Defensive Carry banner

1 - 20 of 66 Posts

·
Registered
Joined
·
350 Posts
Discussion Starter #1
Last weekend at the range I was packing up after going through WAY too much ammo and noticed that somehow an intact .357 SIG round was in my bucket of 22LR. I do not own any Sigs (unfortunately) and nothing else chambered in that so I knew it wasn't mine. Everyone had already left so I just decided to keep this lucky round!

I've always been curious of this cartridge. I don't hear much about people carrying it or using it for defense. I rarely even see people ask for it. Now I know Sig Sauer has a great reputation so I wonder why that cartridge isn't more popular.

So I come to the forums here to ask the hive mind! Do you have a .357 SIG gun? Is there a particular reason you stand by it, or maybe a reason you avoid it?
 

·
Premium Member
Joined
·
24,508 Posts
I don't own anything chambered in .357 Sig and have never shot it. Everything I have heard about it, is it is a fine defensive cartridge that comes close in ballistics to the .357 Magnum. IIRC it was derived by necking down the .40 S&W casing. Carries a lighter bullet than the .40 for greater Muzzle Velocity and energy. I also understand that like the .40 it is quite snappy on the recoil.
 

·
Registered
Joined
·
5,983 Posts
.357SIG is just a 9mm Magnum. Ballistics are superior to the 9mm and I like the flat shooting trajectory and I find the recoil to be
more gentle than the .40SW (depends on the load). Be advised that it is a very loud report.....you will know when you are shooting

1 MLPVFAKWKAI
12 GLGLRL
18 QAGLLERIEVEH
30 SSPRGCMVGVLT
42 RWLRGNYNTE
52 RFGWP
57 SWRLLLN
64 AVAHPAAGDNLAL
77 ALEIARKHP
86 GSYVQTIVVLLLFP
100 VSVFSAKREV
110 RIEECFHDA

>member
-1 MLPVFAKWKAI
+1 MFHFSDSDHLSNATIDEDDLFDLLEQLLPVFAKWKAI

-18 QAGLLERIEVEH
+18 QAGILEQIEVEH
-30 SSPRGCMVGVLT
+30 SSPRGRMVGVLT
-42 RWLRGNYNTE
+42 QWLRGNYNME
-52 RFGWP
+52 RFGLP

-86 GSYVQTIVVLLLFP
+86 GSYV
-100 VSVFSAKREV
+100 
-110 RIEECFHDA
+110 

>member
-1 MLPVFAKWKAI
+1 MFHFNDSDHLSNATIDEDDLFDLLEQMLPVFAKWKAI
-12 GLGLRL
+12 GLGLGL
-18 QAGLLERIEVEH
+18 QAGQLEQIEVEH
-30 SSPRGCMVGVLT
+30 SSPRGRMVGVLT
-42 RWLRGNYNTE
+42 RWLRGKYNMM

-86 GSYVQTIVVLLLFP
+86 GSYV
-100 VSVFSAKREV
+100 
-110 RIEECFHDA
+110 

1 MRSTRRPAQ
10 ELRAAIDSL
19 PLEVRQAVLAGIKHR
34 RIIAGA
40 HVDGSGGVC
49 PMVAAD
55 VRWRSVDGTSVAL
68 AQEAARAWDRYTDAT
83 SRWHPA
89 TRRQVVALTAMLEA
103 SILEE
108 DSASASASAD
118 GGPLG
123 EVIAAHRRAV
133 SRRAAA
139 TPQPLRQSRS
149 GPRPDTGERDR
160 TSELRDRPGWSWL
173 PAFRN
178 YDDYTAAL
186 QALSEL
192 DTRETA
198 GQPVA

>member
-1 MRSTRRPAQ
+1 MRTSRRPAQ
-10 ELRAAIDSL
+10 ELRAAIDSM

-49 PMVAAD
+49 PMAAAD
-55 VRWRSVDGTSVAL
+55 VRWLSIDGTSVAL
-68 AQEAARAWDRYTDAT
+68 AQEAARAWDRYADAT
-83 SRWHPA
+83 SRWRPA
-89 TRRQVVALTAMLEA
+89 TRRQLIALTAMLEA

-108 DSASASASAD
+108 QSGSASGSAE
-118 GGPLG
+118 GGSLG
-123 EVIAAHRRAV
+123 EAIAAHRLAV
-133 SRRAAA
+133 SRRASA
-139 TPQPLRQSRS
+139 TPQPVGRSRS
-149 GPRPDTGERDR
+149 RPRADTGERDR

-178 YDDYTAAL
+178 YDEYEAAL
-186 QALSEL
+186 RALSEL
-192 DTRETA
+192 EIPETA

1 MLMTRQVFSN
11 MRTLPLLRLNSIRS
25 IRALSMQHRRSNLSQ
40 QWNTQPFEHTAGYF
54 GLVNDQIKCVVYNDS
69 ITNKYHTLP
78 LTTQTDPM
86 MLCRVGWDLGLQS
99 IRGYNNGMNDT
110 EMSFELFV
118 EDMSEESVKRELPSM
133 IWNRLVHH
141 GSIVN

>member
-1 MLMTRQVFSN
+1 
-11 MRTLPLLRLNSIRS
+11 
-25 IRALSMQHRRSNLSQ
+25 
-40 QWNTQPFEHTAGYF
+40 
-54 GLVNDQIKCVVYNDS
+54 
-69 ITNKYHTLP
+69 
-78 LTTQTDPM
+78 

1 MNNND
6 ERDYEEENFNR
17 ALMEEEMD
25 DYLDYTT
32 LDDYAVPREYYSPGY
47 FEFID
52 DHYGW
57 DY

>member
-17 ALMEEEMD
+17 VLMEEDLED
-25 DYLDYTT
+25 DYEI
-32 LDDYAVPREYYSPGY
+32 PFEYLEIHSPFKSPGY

next to someone shooting this round at an indoor range. When I'm not carrying my Glock 19, I'm ususally carrying my Glock 32. IMO, the
Glock 32 is the perfect platform for the .357SIG. Light, powerful, and 13+1 ammo capacity.

I don't own a SIG SAUER handgun, but own 5 pistols chambered in .357SIG....all Glocks.

 

·
Registered
Joined
·
36,326 Posts
If .357SIG were no more expensive than 9mm and if .357SIG were just as popularly supported from the manufacturers as 9mm, then I'd have started with .357SIG from the get-go and not looked back. Absolutely.

Fine cartridge. By all accounts, exceptionally reliable, roughly .357mag performance, a bit less capacity than 9mm. In the right gun, it's controllable and effective. Hard not to like it, assuming one is comfortable with the recoil/balance characteristics in a given gun.

The Glock 32 and 33, the H&K P2000 and P2000SK in .357SIG ... all good choices. Hard to beat, IMO.
 

·
Banned
Joined
·
1,418 Posts
First off, it is not just a "necked down.40". Yes, it is true that it is 9x21mm versus 10x21mm, but it isn't that simple (handloaders here can fill in the specifics on that). I recently bought an HKP2000SK in .357 and love it, I plan to get a 357 barrel for my HD M&P full size when I can find one also. I really enjoy shooting it, it has recoil in between 9mm and .40, flies fast and is EXTREMELY loud for a handgun caliber. Trust me, if you're on a range with a bunch of people shooting more common calibers and you start shooting this round, they're going to notice! Also, in the dark you can get a basketball sized fireball out of some loads.

An interesting observation about LE users that prefer the 357, many are state police / highway patrols that traditionally used .357 magnum revolvers and like the .357 Sig for it's performance against auto glass and metal in the real world. This is an area that the mighty .45 is known to fall short on.
 

·
Registered
Joined
·
350 Posts
Discussion Starter #6
For the longest time I wanted a Sig P226 in 357 SIG, even before I bought my first handgun. Now I'm torn between it chambered in 9mm or 357. I have my M9 and plan on getting a compact version of the 92FS because (as the name would suggest), I'm a sucker for Berettas. I think I may go with the latter just to mix it up a little, and I do plan to make the P226 my EDC when I get one.
 

·
Super Moderator
Joined